True to Shock's vision, the BLSA still looks for answers to the question, "What is normal aging?" This may seem like a simple question, but for scientists, it gets to the heart of something quite complex: how to identify the true effects of aging and how to separate factors such as disease, socioeconomic disadvantage, or lack of educational opportunity from the underlying biological or other mechanisms common to human aging.
The study of normal aging has helped change our understanding of what it means to grow older. Although, for the most part, people age differently, scientists have identified certain common changes experienced by nearly everyone. For example, BLSA scientists observed that people who have no evidence of hearing disorders or noise-induced hearing loss still lose some of their hearing with age — that's normal — but the pattern of this loss varies from person to person. The scientists also noted that hearing sensitivity declines earlier and faster in men than in women.
By studying normal aging, scientists disproved certain stereotypes associated with older adults. For instance, have you ever heard the myth that people become meaner as they get older? By analyzing long-term personality data, BLSA scientists learned, in fact, that an adult's personality generally doesn't change much after age 30. People who are cheerful and assertive when they are 30 will likely be the same when they are 80. This research finding runs contrary to the popular belief that people naturally become cranky, depressed, and withdrawn as they age. The finding suggests that marked changes in personality are not due to normal aging, but instead may be related to disease or dementia.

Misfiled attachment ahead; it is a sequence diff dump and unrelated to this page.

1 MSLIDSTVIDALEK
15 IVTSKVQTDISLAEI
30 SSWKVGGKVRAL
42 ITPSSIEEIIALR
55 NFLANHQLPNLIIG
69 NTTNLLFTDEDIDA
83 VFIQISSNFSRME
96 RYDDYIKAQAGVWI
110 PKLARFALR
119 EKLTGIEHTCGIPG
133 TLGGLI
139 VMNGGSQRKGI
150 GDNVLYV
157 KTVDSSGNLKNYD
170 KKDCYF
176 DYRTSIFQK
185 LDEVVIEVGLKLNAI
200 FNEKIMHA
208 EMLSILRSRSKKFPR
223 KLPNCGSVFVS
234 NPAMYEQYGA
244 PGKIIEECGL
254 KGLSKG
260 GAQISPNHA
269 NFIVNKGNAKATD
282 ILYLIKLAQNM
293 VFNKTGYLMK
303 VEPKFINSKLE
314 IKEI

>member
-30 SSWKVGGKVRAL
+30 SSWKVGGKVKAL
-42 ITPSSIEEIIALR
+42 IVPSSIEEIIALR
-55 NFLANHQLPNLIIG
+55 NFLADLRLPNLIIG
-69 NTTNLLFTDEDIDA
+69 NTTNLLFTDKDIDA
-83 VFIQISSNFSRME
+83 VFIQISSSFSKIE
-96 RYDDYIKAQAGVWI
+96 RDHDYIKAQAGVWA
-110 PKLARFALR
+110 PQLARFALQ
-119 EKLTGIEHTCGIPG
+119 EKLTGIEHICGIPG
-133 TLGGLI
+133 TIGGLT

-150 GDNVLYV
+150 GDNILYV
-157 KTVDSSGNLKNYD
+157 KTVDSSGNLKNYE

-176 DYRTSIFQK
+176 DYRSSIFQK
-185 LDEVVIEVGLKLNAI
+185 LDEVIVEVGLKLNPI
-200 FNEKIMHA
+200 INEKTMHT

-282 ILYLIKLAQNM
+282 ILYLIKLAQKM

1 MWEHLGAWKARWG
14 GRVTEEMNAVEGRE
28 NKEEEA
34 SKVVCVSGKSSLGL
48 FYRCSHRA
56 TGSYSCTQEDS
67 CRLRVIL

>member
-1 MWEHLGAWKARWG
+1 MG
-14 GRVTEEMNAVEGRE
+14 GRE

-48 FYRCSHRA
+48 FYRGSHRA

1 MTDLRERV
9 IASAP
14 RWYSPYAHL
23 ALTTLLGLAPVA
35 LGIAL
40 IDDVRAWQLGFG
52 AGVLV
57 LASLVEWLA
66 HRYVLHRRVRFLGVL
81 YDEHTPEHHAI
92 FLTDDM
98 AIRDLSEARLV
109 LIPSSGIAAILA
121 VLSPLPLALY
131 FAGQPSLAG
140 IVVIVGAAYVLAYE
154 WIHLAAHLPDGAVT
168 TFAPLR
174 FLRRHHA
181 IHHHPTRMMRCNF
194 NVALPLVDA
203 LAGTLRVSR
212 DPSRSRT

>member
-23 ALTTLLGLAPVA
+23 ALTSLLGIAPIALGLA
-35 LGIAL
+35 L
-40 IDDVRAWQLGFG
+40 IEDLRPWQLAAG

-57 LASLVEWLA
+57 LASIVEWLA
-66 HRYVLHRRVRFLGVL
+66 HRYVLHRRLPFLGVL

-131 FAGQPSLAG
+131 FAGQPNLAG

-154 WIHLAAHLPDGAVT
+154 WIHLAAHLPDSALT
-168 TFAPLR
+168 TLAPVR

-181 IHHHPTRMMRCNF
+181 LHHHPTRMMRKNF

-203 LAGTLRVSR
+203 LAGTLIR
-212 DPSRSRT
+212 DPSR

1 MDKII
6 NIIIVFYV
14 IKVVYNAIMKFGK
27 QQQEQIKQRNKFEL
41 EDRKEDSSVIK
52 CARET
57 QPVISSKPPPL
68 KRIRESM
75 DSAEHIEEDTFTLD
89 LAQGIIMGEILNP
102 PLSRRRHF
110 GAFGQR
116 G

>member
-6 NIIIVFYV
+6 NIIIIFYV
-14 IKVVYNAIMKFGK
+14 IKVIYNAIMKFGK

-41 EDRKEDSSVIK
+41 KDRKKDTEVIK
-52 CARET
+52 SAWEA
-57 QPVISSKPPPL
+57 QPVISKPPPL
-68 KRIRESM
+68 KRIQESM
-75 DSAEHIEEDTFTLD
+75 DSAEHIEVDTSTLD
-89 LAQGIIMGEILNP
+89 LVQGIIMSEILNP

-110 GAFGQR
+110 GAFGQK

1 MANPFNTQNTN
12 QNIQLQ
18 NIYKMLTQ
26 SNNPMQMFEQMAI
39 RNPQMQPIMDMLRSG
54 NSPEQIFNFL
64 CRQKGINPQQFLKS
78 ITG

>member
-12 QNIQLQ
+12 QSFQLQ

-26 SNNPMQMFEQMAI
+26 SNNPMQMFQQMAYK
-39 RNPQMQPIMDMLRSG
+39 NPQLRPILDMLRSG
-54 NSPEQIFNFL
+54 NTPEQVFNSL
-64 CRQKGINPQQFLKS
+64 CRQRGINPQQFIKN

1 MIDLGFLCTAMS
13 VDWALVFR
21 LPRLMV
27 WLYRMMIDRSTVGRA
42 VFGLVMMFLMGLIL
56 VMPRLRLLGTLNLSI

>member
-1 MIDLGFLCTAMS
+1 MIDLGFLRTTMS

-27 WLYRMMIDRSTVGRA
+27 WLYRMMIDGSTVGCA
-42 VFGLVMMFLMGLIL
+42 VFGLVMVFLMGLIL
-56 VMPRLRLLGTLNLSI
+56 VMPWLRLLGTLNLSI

To study normal aging, BLSA scientists originally attempted to cut out all diseases from their research. They found, as predicted, that "normal" aging is not synonymous with disease. But they also found that the two were probably not independent either. Because research is an iterative, cascading process, the answers to "What is normal aging?" led scientists to the question, "What is the relationship between aging and disease?" It is well established that the risk of developing many diseases increases with age. One of the BLSA's biggest contributions to biomedical science is its ability to investigate this relationship.